I had been using Selenium 2.0, which includes its own SSL certificate called cybervillainsCA.cer bundled into the server. It uses that SSL certificate to proxy/intercept the SSL requests to the Application Under Test. Well, apparently that cert has an expiration date of March 31, 2012, and I ran smack into it. This caused all tests to fail because Selenium could not proxy SSL anymore.

To correct the problem, I had to update the Selenium server version to 2.20, which should be good for another 20 years since they had the good sense to make it expire in 2031 this time.

The Selenium Server 2.0 Expired Certificate:


The Selenium Server 2.20 Certificate Valid Until 2031:

Adobe LiveCycle DataServices for ColdFusion at CFObjective

Allaire's CEO, David OrfaoAfter a decade of working intensely with the ColdFusion server, I'm finally getting the courage to start presenting about it on the conference circuit. As a blogger, tweeter, and contributor to mailing lists I'm very confident helping others solve ColdFusion related problems because I can do that from the quiet comfort of my own desk. However, one of my greatest fears has always been public speaking. I'm the kind of person that feels like I need to know the subject matter cold, so that I can speak from the hip without relying on looking at the slides.




Blackstone Test CDsOver the years, I had some opportunities to present to small groups, and I recall each time feeling the adrenalin surge and my heart pounding. That started with presenting ColdFusion for Unix and Linux as an internal training class at Macromedia. Later, while taking classes at the Harvard Extension School, I was honored to be asked to present to CSCI-253 Developing Web-Based Database Applications. Even more so, I presented twice there in one year. The first time on Building ColdFusion Web Applications with CFEclipse and Dreamweaver, and later on ColdFusion Server Administration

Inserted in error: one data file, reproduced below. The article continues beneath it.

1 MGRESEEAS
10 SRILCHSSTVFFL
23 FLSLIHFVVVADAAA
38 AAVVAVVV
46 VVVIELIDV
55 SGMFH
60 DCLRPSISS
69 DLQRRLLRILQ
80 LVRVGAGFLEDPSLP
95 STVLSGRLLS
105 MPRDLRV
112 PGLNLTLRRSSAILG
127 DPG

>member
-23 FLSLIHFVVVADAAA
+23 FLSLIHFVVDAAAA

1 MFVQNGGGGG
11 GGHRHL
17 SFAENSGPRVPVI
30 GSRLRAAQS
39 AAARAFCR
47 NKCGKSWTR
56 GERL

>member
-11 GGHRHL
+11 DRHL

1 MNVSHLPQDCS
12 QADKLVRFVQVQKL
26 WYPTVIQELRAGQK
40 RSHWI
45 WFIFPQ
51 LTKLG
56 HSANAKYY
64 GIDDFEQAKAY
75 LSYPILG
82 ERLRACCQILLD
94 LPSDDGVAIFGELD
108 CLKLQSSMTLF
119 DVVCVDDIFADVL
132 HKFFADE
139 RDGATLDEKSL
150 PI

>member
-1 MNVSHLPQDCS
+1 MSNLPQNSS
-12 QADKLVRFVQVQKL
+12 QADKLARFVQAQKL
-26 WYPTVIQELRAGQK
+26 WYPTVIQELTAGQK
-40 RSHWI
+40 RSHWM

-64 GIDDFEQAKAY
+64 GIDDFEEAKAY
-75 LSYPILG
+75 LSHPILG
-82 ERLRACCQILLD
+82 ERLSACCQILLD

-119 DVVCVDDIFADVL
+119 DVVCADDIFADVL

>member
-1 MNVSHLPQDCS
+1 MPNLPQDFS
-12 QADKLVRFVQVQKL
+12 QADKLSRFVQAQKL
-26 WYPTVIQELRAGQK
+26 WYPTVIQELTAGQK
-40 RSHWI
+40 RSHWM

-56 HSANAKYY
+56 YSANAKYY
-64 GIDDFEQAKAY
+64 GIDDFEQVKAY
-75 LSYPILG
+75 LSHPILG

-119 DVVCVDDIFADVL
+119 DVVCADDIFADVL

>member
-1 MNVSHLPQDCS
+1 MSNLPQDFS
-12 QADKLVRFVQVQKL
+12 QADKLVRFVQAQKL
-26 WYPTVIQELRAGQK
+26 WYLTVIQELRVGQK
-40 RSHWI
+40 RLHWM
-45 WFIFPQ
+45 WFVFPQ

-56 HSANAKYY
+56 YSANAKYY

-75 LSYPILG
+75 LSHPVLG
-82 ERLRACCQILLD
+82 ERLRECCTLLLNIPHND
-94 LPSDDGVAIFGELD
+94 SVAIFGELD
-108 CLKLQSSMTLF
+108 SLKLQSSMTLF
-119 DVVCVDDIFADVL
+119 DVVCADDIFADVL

MAX in ActionI've been attending ColdFusion conferences since the days of Allaire DevCon, but had never presented at any of them including MAX. My long time friend in the local ColdFusion Community, Brian Rinaldi, continued to encourage me to present at the local Boston CFUG as a starting point, as well as the new conference that he was organizing, RIA Unleashed, held in Bentley College this past November. The members of the CFUG were kind enough to let me present a draft of a presentation that I was to later give at RIA Unleashed. My presentation topic was Adobe LiveCycle DataServices Data Management for Mere Mortals